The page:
Internet Skeptic Blog

Posted by: Bob Bayn on Dec 10, 2015

Library Phish Uses Copy of USU Login Page

Overnight (Dec 9-10, 2015) we received a fake account expiration email notice for the USU Library. The recipient is instructed to go to what looks like a Library login link that goes instead to a fake copy of the USU Login Page.

From: Access Services Manager <>
Date: December 10, 2015 at 12:46:58 AM MST
Subject: Merrill-Cazier Library
Dear User,

Your access to your library account is expiring soon due to inactivity. To continue to have access to the library services, you must reactivate your account. For this purpose, click the web address below or copy and paste it into your web browser. A successful login will activate your account and you will be redirected to your library profile.


If you are not able to login, please contact Access Services Manager at for immediate assistance.


Access Services Manager 
Access & Delivery Services 
Merrill-Cazier Library 
Utah State University
(435) 797-2678

What you can't see here is that the link that is apparently to actually goes some place else.  The phishing spammer has installed an altered copy of the USU Login Page on that server.  If you enter your A-Number and Password on that altered page, it sends your USU credentials to the spammer and sends you to the USU Library homepage.  The only clue to the mischief is the Web Address (URL) that your browser shows you for that fake page.  We have highlighted that clue in the screenshot below:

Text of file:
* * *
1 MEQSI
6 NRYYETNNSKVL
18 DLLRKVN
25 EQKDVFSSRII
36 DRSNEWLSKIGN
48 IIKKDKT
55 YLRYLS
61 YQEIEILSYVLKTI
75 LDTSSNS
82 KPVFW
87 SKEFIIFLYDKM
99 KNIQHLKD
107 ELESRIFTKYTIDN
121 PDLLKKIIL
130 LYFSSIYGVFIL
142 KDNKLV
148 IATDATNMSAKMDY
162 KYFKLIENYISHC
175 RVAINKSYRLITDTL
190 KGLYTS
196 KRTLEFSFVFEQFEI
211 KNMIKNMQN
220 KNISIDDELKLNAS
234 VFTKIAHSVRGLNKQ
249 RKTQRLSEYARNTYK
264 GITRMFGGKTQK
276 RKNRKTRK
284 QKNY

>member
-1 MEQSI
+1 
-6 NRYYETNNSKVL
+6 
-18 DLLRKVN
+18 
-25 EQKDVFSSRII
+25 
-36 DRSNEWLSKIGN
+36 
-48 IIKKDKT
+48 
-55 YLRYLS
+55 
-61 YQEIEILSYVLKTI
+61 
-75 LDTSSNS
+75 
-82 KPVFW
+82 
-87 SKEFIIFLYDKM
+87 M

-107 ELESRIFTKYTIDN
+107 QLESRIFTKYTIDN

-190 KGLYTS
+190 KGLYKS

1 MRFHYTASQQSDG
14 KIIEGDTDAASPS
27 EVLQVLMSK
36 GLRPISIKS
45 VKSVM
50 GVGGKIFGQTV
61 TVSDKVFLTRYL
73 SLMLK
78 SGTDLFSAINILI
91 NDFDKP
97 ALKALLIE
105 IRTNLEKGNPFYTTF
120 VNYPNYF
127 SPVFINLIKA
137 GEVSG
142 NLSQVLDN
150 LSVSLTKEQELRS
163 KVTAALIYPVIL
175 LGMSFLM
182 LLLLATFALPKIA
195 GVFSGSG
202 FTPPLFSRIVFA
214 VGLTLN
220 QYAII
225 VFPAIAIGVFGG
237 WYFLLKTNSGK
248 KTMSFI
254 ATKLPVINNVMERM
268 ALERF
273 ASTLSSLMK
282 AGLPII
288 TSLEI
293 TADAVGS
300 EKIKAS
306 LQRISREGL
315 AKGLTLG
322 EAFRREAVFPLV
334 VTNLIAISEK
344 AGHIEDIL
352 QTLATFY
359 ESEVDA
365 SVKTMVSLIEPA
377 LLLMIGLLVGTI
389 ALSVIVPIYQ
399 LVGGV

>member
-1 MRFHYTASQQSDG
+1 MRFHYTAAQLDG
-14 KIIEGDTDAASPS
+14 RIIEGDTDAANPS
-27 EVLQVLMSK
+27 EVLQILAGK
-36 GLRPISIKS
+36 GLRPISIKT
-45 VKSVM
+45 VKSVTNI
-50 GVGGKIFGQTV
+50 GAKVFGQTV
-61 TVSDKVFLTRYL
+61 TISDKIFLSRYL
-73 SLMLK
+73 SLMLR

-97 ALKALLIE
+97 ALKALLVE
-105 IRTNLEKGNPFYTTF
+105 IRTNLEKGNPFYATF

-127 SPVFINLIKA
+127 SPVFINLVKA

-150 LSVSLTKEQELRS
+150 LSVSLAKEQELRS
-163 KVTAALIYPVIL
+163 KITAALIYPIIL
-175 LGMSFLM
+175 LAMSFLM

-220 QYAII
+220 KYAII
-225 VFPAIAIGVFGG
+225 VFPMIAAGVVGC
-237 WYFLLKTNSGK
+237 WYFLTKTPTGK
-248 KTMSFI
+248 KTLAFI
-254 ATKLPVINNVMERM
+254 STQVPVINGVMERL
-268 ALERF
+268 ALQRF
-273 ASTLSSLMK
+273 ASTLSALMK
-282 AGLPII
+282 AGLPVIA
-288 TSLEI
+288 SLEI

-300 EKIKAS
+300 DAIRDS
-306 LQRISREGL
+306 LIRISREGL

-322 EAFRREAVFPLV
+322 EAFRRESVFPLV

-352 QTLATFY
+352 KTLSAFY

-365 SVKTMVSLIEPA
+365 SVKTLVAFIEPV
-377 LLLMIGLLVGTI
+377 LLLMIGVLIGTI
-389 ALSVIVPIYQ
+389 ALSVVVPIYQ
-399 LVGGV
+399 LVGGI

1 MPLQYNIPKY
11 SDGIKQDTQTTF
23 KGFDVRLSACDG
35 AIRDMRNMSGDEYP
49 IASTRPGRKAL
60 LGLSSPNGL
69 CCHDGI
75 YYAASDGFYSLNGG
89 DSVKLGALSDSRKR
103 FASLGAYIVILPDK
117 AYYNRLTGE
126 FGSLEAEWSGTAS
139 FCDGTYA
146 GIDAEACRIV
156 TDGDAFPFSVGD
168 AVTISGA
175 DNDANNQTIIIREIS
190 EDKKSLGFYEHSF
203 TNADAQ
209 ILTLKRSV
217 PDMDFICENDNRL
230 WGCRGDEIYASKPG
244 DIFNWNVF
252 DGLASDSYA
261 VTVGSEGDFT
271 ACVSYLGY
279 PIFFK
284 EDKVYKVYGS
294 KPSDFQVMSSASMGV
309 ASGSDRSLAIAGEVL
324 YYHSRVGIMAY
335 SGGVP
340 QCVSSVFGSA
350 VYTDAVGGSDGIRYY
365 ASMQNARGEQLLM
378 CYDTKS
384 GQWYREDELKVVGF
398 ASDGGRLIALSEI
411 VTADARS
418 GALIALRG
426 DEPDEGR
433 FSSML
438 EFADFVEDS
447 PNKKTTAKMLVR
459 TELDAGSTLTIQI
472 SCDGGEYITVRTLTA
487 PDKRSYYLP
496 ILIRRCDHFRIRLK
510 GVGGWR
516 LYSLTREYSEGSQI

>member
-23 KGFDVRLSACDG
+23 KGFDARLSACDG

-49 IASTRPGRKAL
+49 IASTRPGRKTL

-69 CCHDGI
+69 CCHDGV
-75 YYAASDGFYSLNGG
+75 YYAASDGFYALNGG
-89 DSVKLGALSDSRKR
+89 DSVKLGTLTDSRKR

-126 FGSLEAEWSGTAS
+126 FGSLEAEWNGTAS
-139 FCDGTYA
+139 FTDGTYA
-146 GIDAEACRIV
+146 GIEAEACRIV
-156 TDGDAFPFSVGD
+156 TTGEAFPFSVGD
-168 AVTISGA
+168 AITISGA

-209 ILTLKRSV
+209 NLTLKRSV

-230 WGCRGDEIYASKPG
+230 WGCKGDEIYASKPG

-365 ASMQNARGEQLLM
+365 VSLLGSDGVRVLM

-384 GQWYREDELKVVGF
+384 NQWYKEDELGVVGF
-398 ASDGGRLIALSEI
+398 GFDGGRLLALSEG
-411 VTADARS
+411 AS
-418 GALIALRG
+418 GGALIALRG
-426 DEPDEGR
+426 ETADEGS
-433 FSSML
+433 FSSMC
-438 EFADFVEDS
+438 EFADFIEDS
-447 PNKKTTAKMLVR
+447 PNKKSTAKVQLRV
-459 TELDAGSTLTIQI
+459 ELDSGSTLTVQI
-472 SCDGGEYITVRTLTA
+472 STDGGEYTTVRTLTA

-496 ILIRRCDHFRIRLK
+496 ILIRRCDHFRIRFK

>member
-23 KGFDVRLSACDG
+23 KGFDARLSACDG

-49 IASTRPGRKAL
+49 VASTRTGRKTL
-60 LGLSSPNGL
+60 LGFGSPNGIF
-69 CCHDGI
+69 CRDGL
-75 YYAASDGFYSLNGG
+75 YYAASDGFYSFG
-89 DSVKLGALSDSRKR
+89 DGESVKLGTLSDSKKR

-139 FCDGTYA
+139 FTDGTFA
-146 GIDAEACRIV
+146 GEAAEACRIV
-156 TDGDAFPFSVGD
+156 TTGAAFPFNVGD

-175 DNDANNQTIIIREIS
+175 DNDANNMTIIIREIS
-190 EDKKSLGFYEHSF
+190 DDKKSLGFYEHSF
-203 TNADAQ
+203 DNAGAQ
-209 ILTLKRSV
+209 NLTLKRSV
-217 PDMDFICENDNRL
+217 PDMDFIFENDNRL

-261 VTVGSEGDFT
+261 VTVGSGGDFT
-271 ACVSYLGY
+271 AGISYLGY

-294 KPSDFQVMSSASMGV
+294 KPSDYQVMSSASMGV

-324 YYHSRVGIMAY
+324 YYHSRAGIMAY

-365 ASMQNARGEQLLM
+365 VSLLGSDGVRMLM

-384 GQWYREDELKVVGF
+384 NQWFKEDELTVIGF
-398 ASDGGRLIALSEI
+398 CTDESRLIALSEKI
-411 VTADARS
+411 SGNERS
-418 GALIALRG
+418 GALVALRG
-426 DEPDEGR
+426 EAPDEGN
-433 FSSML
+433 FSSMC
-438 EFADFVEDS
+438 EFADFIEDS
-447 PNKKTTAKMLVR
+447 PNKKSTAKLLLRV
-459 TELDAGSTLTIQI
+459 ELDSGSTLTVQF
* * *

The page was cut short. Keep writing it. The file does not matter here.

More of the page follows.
During the investigation of this phish, we learned that the spammer's web server also hosts fake login pages for about a dozen other universities.  The spammer is probably interested in getting licensed databases from the various libraries for re-sale to customers (probably in other countries) in violation of the licensing terms and fees that USU has agreed to.  But the spammer may realize that any A-Numbers and passwords that he collects can be used for other purposes ranging from accessing USU email accounts and VPN services to changing Direct Deposit information in Banner.

Once again, it pays to be an Internet Skeptic and to use the Skeptical Hover Technique!